The neurobiology of memory changes in normal aging

C. A. Erickson, C. A. Barnes

Research output: Contribution to journalArticlepeer-review

210 Scopus citations


Cognitive alterations occur over the lifespan of every species studied and have been quantified carefully in humans, other primates and rodents. Correspondingly, changes in hippocampal function have been associated with a number of observed memory impairments across species. It appears that humans, alone, show Alzheimer's disease-like cognitive and neural pathology spontaneously. Thus, a comparison of normal age-related changes in cognition in other animals can help disambiguate the boundary between normal and pathological states of aging in humans. Another important contribution made from studying aging in non-human species is the ability to examine, in more detail, the basic neural mechanisms that may be responsible for brain aging in these species. So far, most of the functional neurobiological studies have been conducted in the aged rat. We propose that the link between rodent and human work can be made much stronger by combining neurophysiological and behavioral investigation of normal aging in the non-human primate.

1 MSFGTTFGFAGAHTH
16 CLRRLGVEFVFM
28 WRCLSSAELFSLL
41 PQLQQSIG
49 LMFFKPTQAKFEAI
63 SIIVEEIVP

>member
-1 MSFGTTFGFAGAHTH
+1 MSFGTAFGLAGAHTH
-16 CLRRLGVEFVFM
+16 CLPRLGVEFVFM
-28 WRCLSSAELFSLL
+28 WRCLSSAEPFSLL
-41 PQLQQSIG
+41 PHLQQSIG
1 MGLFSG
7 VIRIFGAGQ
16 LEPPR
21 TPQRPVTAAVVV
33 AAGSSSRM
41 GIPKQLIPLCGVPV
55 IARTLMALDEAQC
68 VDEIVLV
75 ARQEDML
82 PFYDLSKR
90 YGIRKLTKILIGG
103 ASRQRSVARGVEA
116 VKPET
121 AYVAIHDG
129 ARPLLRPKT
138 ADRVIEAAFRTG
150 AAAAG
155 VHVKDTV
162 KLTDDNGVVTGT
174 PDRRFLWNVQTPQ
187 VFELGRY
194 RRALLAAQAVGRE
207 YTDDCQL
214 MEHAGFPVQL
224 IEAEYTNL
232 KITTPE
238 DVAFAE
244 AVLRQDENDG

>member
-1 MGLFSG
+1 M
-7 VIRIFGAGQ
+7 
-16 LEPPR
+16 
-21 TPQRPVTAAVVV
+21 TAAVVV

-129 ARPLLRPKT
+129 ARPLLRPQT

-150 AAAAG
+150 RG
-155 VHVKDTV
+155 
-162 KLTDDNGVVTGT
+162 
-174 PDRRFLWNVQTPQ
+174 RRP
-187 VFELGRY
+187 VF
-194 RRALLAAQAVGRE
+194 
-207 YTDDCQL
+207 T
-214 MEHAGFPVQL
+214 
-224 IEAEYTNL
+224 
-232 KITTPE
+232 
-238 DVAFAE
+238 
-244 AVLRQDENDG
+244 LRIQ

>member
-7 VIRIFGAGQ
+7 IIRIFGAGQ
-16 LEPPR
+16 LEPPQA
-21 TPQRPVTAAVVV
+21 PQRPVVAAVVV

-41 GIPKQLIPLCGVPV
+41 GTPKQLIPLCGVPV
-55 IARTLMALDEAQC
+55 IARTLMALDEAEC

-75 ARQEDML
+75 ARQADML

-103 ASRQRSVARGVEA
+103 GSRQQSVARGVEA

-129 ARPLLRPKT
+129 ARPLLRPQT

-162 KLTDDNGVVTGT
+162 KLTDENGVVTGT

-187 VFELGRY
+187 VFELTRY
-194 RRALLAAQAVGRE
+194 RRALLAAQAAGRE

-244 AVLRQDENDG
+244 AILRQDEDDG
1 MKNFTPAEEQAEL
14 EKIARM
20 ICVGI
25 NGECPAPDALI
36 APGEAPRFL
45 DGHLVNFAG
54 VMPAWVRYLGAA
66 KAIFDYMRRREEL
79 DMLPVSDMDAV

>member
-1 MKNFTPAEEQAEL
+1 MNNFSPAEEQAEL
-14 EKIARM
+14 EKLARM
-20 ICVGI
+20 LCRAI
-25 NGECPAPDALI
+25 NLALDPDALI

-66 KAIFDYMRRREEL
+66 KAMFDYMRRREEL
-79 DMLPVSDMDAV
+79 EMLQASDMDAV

Original languageEnglish (US)
Pages (from-to)61-69
Number of pages9
JournalExperimental Gerontology
Issue number1-2
StatePublished - Jan 2003


  • Ensemble dynamics
  • Hippocampal plasticity
  • Humans
  • Learning and memory
  • Monkeys
  • Normal aging
  • Rats

ASJC Scopus subject areas

  • Biochemistry
  • Aging
  • Molecular Biology
  • Genetics
  • Endocrinology
  • Cell Biology


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